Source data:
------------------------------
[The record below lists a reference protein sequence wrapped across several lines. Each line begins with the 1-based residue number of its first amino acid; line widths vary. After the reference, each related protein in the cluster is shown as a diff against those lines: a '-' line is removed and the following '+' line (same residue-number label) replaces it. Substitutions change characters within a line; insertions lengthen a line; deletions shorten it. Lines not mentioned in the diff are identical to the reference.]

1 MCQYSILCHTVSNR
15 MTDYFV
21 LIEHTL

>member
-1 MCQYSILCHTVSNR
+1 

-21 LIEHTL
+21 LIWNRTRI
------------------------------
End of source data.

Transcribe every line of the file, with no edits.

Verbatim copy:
[The record below lists a reference protein sequence wrapped across several lines. Each line begins with the 1-based residue number of its first amino acid; line widths vary. After the reference, each related protein in the cluster is shown as a diff against those lines: a '-' line is removed and the following '+' line (same residue-number label) replaces it. Substitutions change characters within a line; insertions lengthen a line; deletions shorten it. Lines not mentioned in the diff are identical to the reference.]

1 MCQYSILCHTVSNR
15 MTDYFV
21 LIEHTL

>member
-1 MCQYSILCHTVSNR
+1 

-21 LIEHTL
+21 LIWNRTRI